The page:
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Q.  I live near Charleston, SC, and spotted a blue anole sunning himself. It was fully blue. I am familiar with our common green and brown anoles, but this one made me think twice. His tail had been severed and he looked rather thin. I live near an elementary school and am concerned that it may be an escaped pet rather than a “native.” He did not scurry off when I took its picture. Please let me know if you believe it is a lost pet or if more blue anoles may start appearing.

A. Carolina anoles often turn blue soon after dying. The photo you sent appears to be a very sick, dying or already dead anole, so the blue skin color has already proceeded to dominate. The recently broken tail suggests it may have been attacked by a predator.

Blue is an uncommon color among animals and is unknown as a true pigment in any flying or terrestrial animal except for a few butterflies native to South America and Africa. The blue color in male baboons and large monkeys known as mandrills as well as in blue jays, bluebirds and blue-eyed people is a consequence of the structural arrangement of cells that absorb other wavelengths but reflect blue. Green anoles and common green snakes appear green in color when alive because the reflected blue mixes with yellow pigments. When the lizard or snake dies, the yellow pigment does also and only the blue is visible to an observer.

Gray squirrels, blue jays and garden toads have bellies that are paler than their backs. Many more animals, including fish and reptiles, also have contrasting body coloration above and below. Why are so many animals a different color on their belly than on their back? Why don’t animals have the same color over all of their body?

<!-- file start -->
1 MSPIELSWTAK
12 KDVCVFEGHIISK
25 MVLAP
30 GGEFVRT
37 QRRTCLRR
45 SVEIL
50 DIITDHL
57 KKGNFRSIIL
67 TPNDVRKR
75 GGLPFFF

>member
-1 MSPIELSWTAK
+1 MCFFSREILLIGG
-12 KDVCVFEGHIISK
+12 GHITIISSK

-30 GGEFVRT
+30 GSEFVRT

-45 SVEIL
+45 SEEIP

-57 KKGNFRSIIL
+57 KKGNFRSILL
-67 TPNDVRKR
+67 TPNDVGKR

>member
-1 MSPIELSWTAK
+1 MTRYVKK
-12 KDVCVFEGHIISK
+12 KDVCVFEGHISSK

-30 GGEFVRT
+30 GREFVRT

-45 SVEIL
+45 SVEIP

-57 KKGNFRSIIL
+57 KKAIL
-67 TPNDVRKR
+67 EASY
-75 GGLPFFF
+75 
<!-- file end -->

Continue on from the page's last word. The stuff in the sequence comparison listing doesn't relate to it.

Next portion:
A phenomenon, called countershading, is when body coloration above is darker than the underside. In its simplest terms, lighting from above creates a shadow on the abdominal region, giving the perception of a more uniform body color that would be less obvious to another animal. Whether predator or prey, most animals do not want to be conspicuous, and one biological explanation is that countershading adds to visual anonymity by making depth perception more difficult for an observer.

As with most general rules about biological traits, a variety of other explanations have been offered for some color contrasts among animals. For example, some prey that live in forest litter or mucky swamp habitats have dark upper bodies and bright bellies. One hypothesis proposed is that the underside is only displayed as a decoy when the animal is disturbed by a predator and trying to escape. Several eastern snakes offer excellent examples of decoy behavior. Black swamp snakes and mud snakes have shiny black bodies but are bright red on their bellies. Ringneck snakes, common in hardwood forests, are also black above but bright yellow beneath. If a searching bird or mammal predator should undercover any of these, it will see a bright red or yellow flash, but the retreating snake will be black. If the decoy strategy works, the predator is looking for a light-colored animal while the dark-bodied prey escapes unobserved beneath the swamp muck or forest soil. The decoy hypothesis is difficult to document with scientific experiments but is a plausible explanation for the observed color differences.

Another hypothesis for why lighter colors prevail on the underside of some animals is that melanophores, dark pigment cells, require energy to produce and maintain. Therefore, natural selection has favored individuals not investing unnecessary resources in creating dark coloration where it is not needed. The evolutionary time required for such processes could take millions of generations and is not likely to be confirmed with simple scientific experiments. Nonetheless, speculating about why animals are the way they are can be interesting and entertaining.

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The blue coloration on the belly of a six-lined racerunner lizard is caused by the structure of cells. No terrestrial vertebrates are known to produce blue pigment. Photo courtesy Jake Zadik